Also a captain at TV City, Siegel said her devotion to the WGA is absolute. Shortly before joining the WGA, Siegel and her husband paid out of pocket for a cycle of fertility treatment that left them with a $30,000 medical bill. Upon joining the Guild, she learned not only that the treatment was covered under the WGA health plan, but that she would be reimbursed for the cycle even though she was not on the plan when she underwent the treatment.
“So when the strike came, I said, ‘I’m going to be there every single day,’” said Siegel. “I’m a new member, and I haven’t had a chance to be in the Guild and meet a lot of people, but the Guild supported us, and I’ll stand by the Guild until the end of time because I’m going to be able to have a family because of it.”
WGA Honored by Humanitas
In announcing the award, Humanitas cited the WGA's "tireless work over the course of 2023 to protect writers, ensure the viability of writing for the screen as a career path, and safeguard the role of the writer in society as that role is threatened from a variety of angles."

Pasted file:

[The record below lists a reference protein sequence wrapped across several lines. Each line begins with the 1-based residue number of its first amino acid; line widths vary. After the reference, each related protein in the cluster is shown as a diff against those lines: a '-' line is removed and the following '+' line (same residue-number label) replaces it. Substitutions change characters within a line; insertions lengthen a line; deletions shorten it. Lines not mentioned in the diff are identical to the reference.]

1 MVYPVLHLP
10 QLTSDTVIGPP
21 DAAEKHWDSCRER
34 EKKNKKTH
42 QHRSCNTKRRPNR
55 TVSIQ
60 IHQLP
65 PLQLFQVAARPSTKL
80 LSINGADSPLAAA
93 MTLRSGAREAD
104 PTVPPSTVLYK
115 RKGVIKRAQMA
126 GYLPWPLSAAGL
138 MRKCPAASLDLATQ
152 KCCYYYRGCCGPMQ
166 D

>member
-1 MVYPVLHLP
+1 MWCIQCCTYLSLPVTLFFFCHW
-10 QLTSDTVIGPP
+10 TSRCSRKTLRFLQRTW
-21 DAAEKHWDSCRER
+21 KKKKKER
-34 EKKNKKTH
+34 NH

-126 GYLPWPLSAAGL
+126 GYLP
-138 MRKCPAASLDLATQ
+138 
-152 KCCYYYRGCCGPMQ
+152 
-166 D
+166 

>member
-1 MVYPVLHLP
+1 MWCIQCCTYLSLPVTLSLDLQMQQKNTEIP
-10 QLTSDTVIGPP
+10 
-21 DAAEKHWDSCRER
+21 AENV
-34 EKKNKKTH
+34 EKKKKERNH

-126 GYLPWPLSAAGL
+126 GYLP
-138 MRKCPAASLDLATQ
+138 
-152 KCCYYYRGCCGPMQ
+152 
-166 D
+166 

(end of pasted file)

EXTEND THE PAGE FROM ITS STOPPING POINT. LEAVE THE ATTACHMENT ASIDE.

"Humanitas has not historically involved itself with strikes, but this one is different," the announcement continued. "Our mission is to support writers whose work explores the human condition in a nuanced, meaningful way, and our mission can’t be achieved if only a select few from select backgrounds are in a financial position to do it. For too long writers have not been adequately able to participate in the financial success of their work, especially because the measure for success in the streaming era is opaque so long as viewership data remains private, and the WGA’s work in illuminating this is commendable."
Read the announcement.
"For decades, Humanitas has heralded the human spirit and transformational stories at the heart of our craft. Today, we are honored to count Humanitas as an ally in defense of our humanity as writers—not just as creatives, but as working people," said WGAW President Meredith Stiehm. "From its presence on our picket lines and its Groceries for Writers program, to the recognition symbolized by the Voice for Change Award, Humanitas has shown through its actions how essential our economic well-being is to the art of storytelling."